THE LEFSETZ LETTER: When We Get To Surf City

The first year I lived in Utah my favorite off-slope haunt was the library. It was there that I discovered the rest of J.D. Salinger’s works, reading all about Franny & Zooey, got my favorite albums on cassette and checked out Bob Greene’s book about being on tour with Alice Cooper, "Billion Dollar Baby".

Most rock books are biographies written by hacks. Whereas a much more interesting perspective is that of the fan, just like you and me. What would it be like to be a fan, injected into the mayhem. That’s the perspective Mr. Greene’s book took. He even ended up singing in concert or on "Muscle Of Love", I can’t remember which, it was a long time ago, 1975.

In the intervening years, Alice Cooper gave up alcohol and became addicted to golf, and Bob Greene became a famous author. Appearing on TV, even hooked up with Oprah somehow. Then there was a scandal. I could look it up on the Internet, but I don’t want to be reminded right now, because I’m enjoying his latest opus, "When We Get To Surf City", so much.


Bob Lefsetz, Santa Monica-based industry legend, is the author of the e-mail newsletter, "The Lefsetz Letter". Famous for being beholden to no one, and speaking the truth, Lefsetz addresses the issues that are at the core of the music business: downloading, copy protection, pricing and the music itself.

His intense brilliance captivates readers from Steven Tyler to Rick Nielsen to Bryan Adams to Quincy Jones to music business honchos like Michael Rapino, Randy Phillips, Don Ienner, Cliff Burnstein, Irving Azoff and Tom Freston.

Never boring, always entertaining, Mr. Lefsetz's insights are fueled by his stint as an entertainment business attorney, majordomo of Sanctuary Music's American division and consultancies to major labels.

Bob has been a weekly contributor to CelebrityAccess and Encore since 2001, and we plan many more years of partnership with him. While we here at CelebrityAccess and Encore do not necessarily agree with all of Bob's opinions, we are proud to help share them with you.

On the plane to Hong Kong I read Don Felder’s "Heaven and Hell". You can hear Irving saying those things, Glenn Frey looks like an asshole, but I was stunned by the minor inaccuracies, the misspellings of famous names, the wrong dates, the spin on Mr. Felder’s upbringing… If he was so damn poor, how did his family afford cross-country car trips? Still, I recommend it if you’re an Eagles fan. You’ll scratch your head, wondering… How big a factor was Felder? He did write "Hotel California", he recounts the riffs he wrote on that album and "The Long Run", did he add a necessary edge? Then again, Henley did great solo stuff without him. And now that we’re all gray at the temples, does any of it matter?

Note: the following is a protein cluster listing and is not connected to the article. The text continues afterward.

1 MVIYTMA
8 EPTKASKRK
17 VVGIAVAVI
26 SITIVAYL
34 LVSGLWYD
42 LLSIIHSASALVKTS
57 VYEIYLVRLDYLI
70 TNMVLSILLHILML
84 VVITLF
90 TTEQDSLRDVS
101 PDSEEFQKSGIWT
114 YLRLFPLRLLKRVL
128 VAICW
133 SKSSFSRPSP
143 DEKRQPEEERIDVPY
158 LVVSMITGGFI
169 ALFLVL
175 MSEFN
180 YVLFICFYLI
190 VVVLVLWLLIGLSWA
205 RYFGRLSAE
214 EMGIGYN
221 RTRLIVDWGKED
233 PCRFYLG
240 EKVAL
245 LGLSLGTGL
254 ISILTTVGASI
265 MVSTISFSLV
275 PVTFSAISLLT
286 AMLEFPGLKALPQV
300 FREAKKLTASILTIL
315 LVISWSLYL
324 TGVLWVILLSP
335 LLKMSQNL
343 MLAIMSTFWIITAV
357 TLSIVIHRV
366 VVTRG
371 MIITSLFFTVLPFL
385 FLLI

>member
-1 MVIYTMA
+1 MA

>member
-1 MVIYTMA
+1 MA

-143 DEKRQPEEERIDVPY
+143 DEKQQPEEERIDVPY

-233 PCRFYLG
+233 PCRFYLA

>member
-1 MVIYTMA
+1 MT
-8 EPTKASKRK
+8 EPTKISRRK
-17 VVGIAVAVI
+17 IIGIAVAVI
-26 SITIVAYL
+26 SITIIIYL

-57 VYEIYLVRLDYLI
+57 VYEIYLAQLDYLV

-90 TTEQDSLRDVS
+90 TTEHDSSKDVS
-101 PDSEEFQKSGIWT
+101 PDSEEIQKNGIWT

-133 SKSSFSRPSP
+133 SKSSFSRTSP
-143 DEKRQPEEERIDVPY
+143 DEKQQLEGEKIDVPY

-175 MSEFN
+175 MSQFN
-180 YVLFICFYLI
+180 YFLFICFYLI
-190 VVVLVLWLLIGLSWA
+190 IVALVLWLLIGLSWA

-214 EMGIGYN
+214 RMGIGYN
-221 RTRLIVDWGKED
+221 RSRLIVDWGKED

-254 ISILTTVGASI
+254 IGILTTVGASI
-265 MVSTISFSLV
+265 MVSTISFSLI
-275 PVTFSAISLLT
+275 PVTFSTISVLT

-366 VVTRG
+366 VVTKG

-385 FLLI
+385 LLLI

That’s one of the great points in the book, Greene’s book, "When We Get To Surf City". He does an interview with Brian Williams at Yankee Stadium. He’s just not impressed enough with the venue. He analogizes it to a groupie finally fucking Mick Jagger. Nothing lives up to the legend. Except the music. We keep the music on an altar, which we genuflect towards whenever those sounds surround us.

I don’t remember the first time I heard "The Little Old Lady From Pasadena", but I vividly recall it coming out of a giant transistor hanging inside the pavilion at Jennings Beach in Fairfield, Connecticut. I was eleven. I’d gone up with my money to buy french fries. And when they were finally delivered, I walked out of the shade into what my mother referred to as "the pit"…where the teenagers camped out. Families were to either side. Teens owned the middle. Densely populating the beach, in this pre-MySpace age, this pre-free love age, the thrill was to get up close and personal… Actually, the thrill is still getting up close and personal.